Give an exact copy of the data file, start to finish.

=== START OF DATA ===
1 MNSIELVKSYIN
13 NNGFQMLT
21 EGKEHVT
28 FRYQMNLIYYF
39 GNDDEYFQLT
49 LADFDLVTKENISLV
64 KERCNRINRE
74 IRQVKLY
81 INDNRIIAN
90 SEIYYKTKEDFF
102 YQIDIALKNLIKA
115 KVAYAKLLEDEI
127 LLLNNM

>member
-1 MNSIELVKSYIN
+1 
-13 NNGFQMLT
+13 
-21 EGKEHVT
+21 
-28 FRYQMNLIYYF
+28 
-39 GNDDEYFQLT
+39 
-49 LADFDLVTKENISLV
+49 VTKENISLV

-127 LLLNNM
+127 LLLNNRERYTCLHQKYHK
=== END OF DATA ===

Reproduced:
1 MNSIELVKSYIN
13 NNGFQMLT
21 EGKEHVT
28 FRYQMNLIYYF
39 GNDDEYFQLT
49 LADFDLVTKENISLV
64 KERCNRINRE
74 IRQVKLY
81 INDNRIIAN
90 SEIYYKTKEDFF
102 YQIDIALKNLIKA
115 KVAYAKLLEDEI
127 LLLNNM

>member
-1 MNSIELVKSYIN
+1 
-13 NNGFQMLT
+13 
-21 EGKEHVT
+21 
-28 FRYQMNLIYYF
+28 
-39 GNDDEYFQLT
+39 
-49 LADFDLVTKENISLV
+49 VTKENISLV

-127 LLLNNM
+127 LLLNNRERYTCLHQKYHK